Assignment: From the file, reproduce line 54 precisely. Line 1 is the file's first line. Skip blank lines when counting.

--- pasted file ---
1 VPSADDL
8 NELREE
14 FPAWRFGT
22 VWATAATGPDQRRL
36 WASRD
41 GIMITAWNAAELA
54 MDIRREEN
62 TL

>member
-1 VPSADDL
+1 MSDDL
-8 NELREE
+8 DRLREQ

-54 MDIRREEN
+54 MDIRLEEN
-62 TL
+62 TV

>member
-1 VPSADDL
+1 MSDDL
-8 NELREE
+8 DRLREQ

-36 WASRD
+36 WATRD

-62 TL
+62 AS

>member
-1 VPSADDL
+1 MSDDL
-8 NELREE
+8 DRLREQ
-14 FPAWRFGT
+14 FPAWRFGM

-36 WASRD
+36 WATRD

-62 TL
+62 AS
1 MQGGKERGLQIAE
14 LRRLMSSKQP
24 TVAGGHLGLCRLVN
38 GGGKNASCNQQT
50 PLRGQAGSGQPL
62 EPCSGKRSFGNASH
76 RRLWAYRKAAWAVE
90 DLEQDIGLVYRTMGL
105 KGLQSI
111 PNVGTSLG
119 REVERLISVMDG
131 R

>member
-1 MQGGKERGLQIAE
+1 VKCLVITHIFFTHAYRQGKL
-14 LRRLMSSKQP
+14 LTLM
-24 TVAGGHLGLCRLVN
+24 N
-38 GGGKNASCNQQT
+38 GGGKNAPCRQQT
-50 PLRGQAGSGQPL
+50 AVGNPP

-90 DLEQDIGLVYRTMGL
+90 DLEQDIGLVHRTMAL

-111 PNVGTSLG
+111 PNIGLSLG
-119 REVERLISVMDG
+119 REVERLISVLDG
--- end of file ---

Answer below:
+14 LTLM